Reverse mortgages are sometimes framed as a product that enables homeowners 62 and over to borrow money against their house that they never have to pay back. This is not the case. A reverse mortgage is a loan. Specifically, it is a home equity loan with unique terms. And like any loan, it will eventually have to be repaid.
The main difference between a reverse mortgage loan and any other loan is the repayment terms. As long as the borrower is living in the house and meets specific reverse mortgage requirements, they do not have to make payments on the loan. However, the loan becomes due if the borrower dies, moves out, or fails to meet the requirements. In this article, we’ll explain your options when a reverse mortgage becomes due. We’ll also discuss common ways to repay a reverse mortgage early. Read on to find out what you need to know about paying back a reverse mortgage and whether or not a reverse mortgage is a good idea for you.
How does a reverse mortgage work?
Reverse mortgages are insured by the Federal Housing Administration (FHA) under the auspices of the U.S. Department of Housing and Urban Development (HUD). They are specifically designed to allow older homeowners to borrow money while not increasing their financial burden in later years.
The most common type of reverse mortgage is called a home equity conversion mortgage (HECM). Some lenders will offer proprietary reverse mortgages or jumbo loans. The interest rate charged can be fixed rate or adjustable, depending on the loan type.
Like a traditional home equity loan, homeowners convert home equity to cash. Unlike a home equity loan, there are no monthly payments to be made. Hence the name reverse mortgage, a mortgage that pays you instead of the other way around.
Reverse mortgage lenders are able to offer such terms because the FHA insurance provides certain protections and standards for both lenders and borrowers alike.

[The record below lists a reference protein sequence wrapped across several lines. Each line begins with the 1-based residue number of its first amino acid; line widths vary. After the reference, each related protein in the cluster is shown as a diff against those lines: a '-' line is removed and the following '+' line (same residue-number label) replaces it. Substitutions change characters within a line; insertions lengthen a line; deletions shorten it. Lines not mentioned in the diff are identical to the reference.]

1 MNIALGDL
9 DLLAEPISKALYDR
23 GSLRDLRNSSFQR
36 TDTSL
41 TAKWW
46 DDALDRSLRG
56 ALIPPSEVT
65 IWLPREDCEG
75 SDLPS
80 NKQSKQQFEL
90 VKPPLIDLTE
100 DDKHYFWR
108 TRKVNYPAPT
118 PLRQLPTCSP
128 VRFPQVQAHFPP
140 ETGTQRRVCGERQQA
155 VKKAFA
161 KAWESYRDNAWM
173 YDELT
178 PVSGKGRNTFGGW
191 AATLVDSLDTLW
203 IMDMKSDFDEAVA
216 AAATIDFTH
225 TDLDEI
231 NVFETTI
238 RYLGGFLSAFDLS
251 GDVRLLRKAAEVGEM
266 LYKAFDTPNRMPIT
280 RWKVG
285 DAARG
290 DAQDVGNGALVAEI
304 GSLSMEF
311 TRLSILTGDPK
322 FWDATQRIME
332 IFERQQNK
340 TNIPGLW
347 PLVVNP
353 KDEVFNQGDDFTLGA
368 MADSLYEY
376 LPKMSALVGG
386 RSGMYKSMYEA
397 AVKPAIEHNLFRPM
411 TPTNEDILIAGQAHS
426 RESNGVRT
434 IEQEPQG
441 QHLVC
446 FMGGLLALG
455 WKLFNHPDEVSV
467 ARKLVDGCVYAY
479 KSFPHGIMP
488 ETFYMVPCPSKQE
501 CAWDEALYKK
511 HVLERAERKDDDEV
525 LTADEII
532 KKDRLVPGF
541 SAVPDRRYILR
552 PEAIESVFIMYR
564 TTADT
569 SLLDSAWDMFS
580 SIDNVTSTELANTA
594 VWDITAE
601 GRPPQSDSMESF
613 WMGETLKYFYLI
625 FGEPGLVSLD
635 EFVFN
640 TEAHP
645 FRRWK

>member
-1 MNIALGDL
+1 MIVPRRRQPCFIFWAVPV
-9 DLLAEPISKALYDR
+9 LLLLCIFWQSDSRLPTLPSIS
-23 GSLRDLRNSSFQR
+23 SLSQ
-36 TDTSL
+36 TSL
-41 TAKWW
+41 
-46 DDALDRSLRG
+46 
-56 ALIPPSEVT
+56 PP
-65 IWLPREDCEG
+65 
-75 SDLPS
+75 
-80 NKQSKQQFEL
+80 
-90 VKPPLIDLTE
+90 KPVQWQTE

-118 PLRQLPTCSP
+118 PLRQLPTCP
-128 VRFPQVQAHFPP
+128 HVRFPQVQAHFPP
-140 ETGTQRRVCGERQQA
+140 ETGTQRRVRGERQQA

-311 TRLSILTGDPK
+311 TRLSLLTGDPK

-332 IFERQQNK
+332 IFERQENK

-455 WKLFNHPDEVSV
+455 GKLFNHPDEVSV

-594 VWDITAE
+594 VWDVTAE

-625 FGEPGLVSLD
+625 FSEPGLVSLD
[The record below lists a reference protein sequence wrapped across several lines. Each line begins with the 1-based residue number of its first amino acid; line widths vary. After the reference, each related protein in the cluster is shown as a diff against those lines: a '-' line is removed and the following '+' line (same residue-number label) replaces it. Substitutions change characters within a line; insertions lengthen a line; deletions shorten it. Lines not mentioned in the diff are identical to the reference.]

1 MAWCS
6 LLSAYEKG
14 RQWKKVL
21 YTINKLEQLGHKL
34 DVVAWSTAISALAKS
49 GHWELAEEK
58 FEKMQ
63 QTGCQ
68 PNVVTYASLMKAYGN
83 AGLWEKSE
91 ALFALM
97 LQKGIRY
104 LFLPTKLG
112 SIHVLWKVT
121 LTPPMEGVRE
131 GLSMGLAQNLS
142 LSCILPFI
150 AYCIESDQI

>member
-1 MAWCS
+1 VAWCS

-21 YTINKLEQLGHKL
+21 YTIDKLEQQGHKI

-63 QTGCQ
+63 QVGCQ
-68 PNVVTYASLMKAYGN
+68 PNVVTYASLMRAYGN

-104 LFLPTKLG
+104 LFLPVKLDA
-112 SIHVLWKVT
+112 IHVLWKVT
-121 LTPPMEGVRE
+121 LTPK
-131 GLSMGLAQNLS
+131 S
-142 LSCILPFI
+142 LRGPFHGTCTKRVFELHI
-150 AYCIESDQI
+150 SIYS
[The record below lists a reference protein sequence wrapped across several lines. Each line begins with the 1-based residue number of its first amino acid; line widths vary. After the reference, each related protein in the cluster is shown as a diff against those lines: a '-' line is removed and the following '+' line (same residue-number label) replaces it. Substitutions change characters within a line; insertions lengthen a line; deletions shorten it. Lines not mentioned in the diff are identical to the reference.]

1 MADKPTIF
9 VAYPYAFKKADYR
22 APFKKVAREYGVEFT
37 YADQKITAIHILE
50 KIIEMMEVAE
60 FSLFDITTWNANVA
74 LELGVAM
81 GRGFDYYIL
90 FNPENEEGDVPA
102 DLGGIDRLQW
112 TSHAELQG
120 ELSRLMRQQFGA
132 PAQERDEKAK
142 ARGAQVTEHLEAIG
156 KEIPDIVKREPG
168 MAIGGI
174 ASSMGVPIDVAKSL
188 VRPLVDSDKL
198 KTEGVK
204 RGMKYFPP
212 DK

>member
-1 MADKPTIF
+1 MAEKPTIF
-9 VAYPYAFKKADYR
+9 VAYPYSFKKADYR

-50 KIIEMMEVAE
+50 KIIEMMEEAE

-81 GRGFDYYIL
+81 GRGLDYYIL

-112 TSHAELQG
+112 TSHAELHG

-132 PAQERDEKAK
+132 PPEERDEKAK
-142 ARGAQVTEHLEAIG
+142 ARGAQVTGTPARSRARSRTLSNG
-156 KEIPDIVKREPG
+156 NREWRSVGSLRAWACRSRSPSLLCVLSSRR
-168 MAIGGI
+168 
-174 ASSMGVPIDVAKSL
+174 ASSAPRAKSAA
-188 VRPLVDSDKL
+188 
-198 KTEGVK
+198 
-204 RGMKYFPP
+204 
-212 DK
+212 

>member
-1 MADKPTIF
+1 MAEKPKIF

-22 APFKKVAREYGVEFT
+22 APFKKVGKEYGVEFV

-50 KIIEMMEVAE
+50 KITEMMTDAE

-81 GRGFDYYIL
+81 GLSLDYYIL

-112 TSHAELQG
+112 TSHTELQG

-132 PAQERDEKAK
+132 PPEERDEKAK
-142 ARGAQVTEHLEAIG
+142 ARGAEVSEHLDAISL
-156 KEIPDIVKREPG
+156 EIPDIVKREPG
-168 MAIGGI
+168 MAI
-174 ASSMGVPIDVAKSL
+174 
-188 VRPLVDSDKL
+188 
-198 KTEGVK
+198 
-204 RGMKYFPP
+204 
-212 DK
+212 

Depending on the type of reverse mortgage, the cash can be distributed as a lump sum, installment payments, a line of credit similar to a home equity line of credit (HELOC), or a combination of any of these. To qualify for a reverse mortgage, you must first build up significant equity in your home or own it outright. If you are carrying a mortgage balance, it will first need to be paid off with the reverse mortgage before you receive the remainder of the funds.
Other qualification criteria include:
- You must be 62 or older
- You must continue living in the home as your primary residence and maintain the property
- You must continue to pay homeowners insurance, property taxes and HOA fees when applicable
- You must complete a counseling session with a HUD-Certified Housing Counselor
Funds from a reverse mortgage can be used for whatever the homeowner wishes, including making home repairs. Under the installment loan option, borrowers can continue to receive payments as long as reverse mortgage requirements are met. This could feasibly lead to a situation where the loan balance is higher than the house's value.
However, because of the FHA insurance, the borrower or their heirs will never owe more than 95% of the house's appraised value as the FHA will pay the bank any additional balance.
How to get out of a reverse mortgage early
There are several reasons why you may want to get out of a reverse mortgage early. It is possible that you no longer need the funds, or perhaps you want to leave your house to your heirs without the financial burden of having to pay off the loan. It’s also possible someone has moved in who is not on the loan and you don’t want them to get kicked out if you leave the property or die.